Part 7 of EW's 'Star Wars' cover story.

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Rey’s family has become the “Rosebud” of Star Wars: Who are they? What’s their significance? How will that revelation shape her destiny?

The mystery was introduced in The Force Awakens when Daisy Ridley’s desert scavenger touched the ancestral Skywalker lightsaber and saw a series of visions, including a starship abandoning a much younger version of herself on the junkyard world of Jakku.

Now, The Last Jedi will finally resolve the question that fans have been debating for two years.

This article, obviously, won’t spoil anything. The theory I’m holding onto is still this one.

But in EW’s interview for our cover story on The Last Jedi, writer and director Rian Johnson did offer his thoughts on a related question: How much does Rey’s past matter — or is this a tangent fans have obsessed over unnecessarily?

“To me, it’s important insofar as it’s important to her,” Johnson says. “And I think it’s important to her in terms of what is her place in all of this? What’s going to define her in this story? She was told in the last movie that the answer’s not in the past; it’s looking forward. But she’s showing up on this island to talk to this hero from the past.”

Let’s just pause for a line from Eugene O’Neill’s A Moon For the Misbegotten: “There is no present or future — only the past, happening over and over again — now.”

If Rey understands her origin, it can be a map for her future, a guide to avoiding whatever fear or mistakes have come before. In that way, Johnson says Rey does need to know. (And so do we.)

“You can be told [‘the answer’s not in the past’], but I think she still has a lingering hope that she’s going to find the thing that’s going to say: This is where you belong. This is where you are. I think she still holds onto the thought that where she comes from will help define where she’s going.”


Credit: ILM/© 2017 Lucasfilm Ltd.

Ridley says Rey will ultimately find the answer — and discover that it doesn’t matter that much. It won’t change who she is, or at least who she wants to be.

“You can always look for answers and that doesn’t mean that the rest of your life is so easy. It’s not like, oh, I know who my parents are so now everything falls into shape, especially in the Star Wars world,” the actress says.

Anakin Skywalker had a loving mother but became the galactic warlord Darth Vader. Luke and Leia are the children of Vader but have fought tirelessly for good and decency. Ben Solo was the son of Han and Leia, but lost his way and fell into darkness, like his grandfather before.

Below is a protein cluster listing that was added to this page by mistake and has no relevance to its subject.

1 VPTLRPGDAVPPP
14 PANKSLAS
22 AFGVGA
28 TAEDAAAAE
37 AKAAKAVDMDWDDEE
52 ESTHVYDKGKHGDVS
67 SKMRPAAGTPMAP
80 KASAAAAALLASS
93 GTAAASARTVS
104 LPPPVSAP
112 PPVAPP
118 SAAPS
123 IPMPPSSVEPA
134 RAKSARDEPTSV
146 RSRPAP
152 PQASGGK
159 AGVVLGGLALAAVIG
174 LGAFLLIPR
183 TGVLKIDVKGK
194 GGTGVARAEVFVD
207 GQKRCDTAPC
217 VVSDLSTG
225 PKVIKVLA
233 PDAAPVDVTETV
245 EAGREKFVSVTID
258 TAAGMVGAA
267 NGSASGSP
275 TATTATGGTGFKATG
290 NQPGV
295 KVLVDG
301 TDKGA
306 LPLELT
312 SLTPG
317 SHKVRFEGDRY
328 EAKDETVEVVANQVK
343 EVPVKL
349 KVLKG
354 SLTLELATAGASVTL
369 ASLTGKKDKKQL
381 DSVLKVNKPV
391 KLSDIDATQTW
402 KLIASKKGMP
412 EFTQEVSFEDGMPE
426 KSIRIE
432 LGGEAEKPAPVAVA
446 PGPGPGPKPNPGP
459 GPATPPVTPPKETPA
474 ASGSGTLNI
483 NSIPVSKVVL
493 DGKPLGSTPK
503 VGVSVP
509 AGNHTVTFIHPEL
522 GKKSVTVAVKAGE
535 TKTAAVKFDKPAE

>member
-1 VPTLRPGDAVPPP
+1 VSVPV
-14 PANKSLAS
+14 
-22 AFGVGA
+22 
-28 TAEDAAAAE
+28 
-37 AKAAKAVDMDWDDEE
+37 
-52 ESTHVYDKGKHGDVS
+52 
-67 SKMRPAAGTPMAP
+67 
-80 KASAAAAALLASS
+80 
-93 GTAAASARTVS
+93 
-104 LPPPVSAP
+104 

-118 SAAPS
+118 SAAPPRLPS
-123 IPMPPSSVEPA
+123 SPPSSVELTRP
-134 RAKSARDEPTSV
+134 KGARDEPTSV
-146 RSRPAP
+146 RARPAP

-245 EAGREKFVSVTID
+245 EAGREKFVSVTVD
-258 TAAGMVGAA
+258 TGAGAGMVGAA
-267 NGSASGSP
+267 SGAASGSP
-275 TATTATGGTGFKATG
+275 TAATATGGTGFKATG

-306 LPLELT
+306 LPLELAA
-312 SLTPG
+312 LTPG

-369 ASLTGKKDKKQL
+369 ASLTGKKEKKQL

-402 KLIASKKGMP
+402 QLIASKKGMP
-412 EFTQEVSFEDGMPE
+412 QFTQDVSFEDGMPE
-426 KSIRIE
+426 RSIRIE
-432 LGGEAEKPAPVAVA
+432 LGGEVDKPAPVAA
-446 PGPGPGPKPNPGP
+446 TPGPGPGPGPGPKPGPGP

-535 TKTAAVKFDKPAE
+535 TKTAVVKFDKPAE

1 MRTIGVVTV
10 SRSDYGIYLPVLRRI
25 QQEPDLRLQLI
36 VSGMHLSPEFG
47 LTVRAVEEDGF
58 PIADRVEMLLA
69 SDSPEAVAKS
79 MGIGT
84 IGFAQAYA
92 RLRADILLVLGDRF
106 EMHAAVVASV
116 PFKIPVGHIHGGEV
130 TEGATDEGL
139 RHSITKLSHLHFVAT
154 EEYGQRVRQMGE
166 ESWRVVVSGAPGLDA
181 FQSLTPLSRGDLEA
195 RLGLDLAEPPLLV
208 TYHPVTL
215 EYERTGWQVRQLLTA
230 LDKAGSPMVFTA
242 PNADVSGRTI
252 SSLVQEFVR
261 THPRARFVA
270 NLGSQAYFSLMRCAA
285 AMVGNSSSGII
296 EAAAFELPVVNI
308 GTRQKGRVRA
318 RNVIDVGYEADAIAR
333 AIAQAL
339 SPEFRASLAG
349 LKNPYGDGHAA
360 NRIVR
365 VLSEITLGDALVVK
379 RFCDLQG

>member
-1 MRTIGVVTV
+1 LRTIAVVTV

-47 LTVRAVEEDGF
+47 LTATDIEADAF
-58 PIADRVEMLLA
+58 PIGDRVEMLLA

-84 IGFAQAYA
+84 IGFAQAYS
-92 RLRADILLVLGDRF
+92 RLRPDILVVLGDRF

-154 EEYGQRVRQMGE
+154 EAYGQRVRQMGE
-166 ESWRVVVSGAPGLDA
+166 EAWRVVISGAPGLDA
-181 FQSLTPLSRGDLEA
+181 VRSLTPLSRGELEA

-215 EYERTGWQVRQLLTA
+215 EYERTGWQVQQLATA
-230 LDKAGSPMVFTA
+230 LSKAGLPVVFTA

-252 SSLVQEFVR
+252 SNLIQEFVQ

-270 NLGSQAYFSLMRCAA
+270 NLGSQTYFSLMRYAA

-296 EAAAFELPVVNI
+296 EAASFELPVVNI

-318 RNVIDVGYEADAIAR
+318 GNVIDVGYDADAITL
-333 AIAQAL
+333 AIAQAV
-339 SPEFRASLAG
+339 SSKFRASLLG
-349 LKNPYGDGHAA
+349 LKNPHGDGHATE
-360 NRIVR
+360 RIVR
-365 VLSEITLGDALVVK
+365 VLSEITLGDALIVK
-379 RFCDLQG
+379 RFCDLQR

Family gives you the starting point, but the destination is a matter of choice.

Still, Ridley agrees that Rey needs to find out about her lineage, at least so she can stop wondering.

“Yes, it would potentially change her mind, or at least give her a little bit more peace in moving forward. But ultimately what’s coming is coming, and whatever abilities she has are there. So, personally, I think it’s less important than even she may think.”

One thing Ridley said to expect from The Last Jedi is that no one falls easily onto the good or bad side. There is always potential to change — for better and for worse.

“What’s wonderful is it’s not so cut and dry, who’s good and who’s bad and that’s not me saying, ‘Oh, my God, some people are gonna go bad,'” Ridley says. “There’s always room for bad people to make good decisions and vice versa. Again, that could be nothing to do with your parents and it could be everything to do with your parents.”

There’s also another new figure in the Star Wars saga who has uncertain origins, but fans haven’t latched onto theories about him the way they have with Rey.


All we know about John Boyega’s ex-stormtrooper Finn is that he was expendable for the First Order, probably less valuable than the white armor he wore into battle. He was a child soldier, taken from wherever he was from and conscripted into their fascist military operation. He didn’t even have a name, just numerals and a number: FN-2187.

Will we find out more about Finn’s family?

Star Wars: The Last JediFinn (John Boyega) in a Ski Speeder on Crait
Credit: ILM/© 2017 Lucasfilm Ltd.

“Yeah, definitely,” Boyega tells EW. “But it’s not explored in depth in Episode VIII. But he definitely has a past that is troubled. … I don’t know how all that’s going to play out.”

Sounds like more about Finn may be forthcoming in Episode IX. But the actor suggested that The Last Jedi will explore the character’s recent history.

“We will learn more about his past and where he came from, and potentially why he made the decision [to escape] that he made,” Boyega says. “I’m also very curious. The question that needs to be answered is why he decided to leave as a stormtrooper in the first place. We will find out just a little bit more about him.”

Even though they are separated for much of the film, Finn and Rey remain on somewhat parallel journeys of self-discovery.

“The big thematic push and pull in the movie is the past and what role the past has in moving us forward into the future,” Johnson says.

NEXT UP: Tales from the Dark Side — where will The Last Jedi find Kylo Ren and Captain Phasma? (And a mourning Chewie?)

Part 1 – Luke and Rey

Part 2 – Finn and Rose

Part 5 – Leia and Poe

The Last Jedi is out in December.

Star Wars: Episode VIII — The Last Jedi
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